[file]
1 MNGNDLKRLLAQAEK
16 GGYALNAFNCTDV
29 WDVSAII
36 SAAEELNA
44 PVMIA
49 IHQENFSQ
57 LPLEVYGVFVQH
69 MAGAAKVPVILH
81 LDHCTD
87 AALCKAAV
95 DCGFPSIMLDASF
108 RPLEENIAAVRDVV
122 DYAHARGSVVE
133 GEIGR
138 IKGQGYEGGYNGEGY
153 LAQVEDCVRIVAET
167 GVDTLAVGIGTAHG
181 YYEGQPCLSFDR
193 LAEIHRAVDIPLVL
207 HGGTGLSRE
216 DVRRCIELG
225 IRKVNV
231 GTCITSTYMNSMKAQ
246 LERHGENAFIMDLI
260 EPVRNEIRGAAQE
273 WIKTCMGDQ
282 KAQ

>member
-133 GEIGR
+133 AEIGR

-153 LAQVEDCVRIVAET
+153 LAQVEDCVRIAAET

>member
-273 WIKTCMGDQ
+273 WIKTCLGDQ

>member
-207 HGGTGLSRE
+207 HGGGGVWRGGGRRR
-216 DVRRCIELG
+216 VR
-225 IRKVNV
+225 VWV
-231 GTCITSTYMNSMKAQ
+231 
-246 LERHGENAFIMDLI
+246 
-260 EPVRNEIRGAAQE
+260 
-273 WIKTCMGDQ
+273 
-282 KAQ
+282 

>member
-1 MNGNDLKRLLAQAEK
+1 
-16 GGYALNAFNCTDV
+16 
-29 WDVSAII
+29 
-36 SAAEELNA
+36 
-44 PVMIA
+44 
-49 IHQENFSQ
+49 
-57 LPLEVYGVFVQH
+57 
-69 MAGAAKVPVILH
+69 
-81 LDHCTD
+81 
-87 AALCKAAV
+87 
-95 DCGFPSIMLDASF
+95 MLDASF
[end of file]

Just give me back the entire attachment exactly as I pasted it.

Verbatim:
1 MNGNDLKRLLAQAEK
16 GGYALNAFNCTDV
29 WDVSAII
36 SAAEELNA
44 PVMIA
49 IHQENFSQ
57 LPLEVYGVFVQH
69 MAGAAKVPVILH
81 LDHCTD
87 AALCKAAV
95 DCGFPSIMLDASF
108 RPLEENIAAVRDVV
122 DYAHARGSVVE
133 GEIGR
138 IKGQGYEGGYNGEGY
153 LAQVEDCVRIVAET
167 GVDTLAVGIGTAHG
181 YYEGQPCLSFDR
193 LAEIHRAVDIPLVL
207 HGGTGLSRE
216 DVRRCIELG
225 IRKVNV
231 GTCITSTYMNSMKAQ
246 LERHGENAFIMDLI
260 EPVRNEIRGAAQE
273 WIKTCMGDQ
282 KAQ

>member
-133 GEIGR
+133 AEIGR

-153 LAQVEDCVRIVAET
+153 LAQVEDCVRIAAET

>member
-273 WIKTCMGDQ
+273 WIKTCLGDQ

>member
-207 HGGTGLSRE
+207 HGGGGVWRGGGRRR
-216 DVRRCIELG
+216 VR
-225 IRKVNV
+225 VWV
-231 GTCITSTYMNSMKAQ
+231 
-246 LERHGENAFIMDLI
+246 
-260 EPVRNEIRGAAQE
+260 
-273 WIKTCMGDQ
+273 
-282 KAQ
+282 

>member
-1 MNGNDLKRLLAQAEK
+1 
-16 GGYALNAFNCTDV
+16 
-29 WDVSAII
+29 
-36 SAAEELNA
+36 
-44 PVMIA
+44 
-49 IHQENFSQ
+49 
-57 LPLEVYGVFVQH
+57 
-69 MAGAAKVPVILH
+69 
-81 LDHCTD
+81 
-87 AALCKAAV
+87 
-95 DCGFPSIMLDASF
+95 MLDASF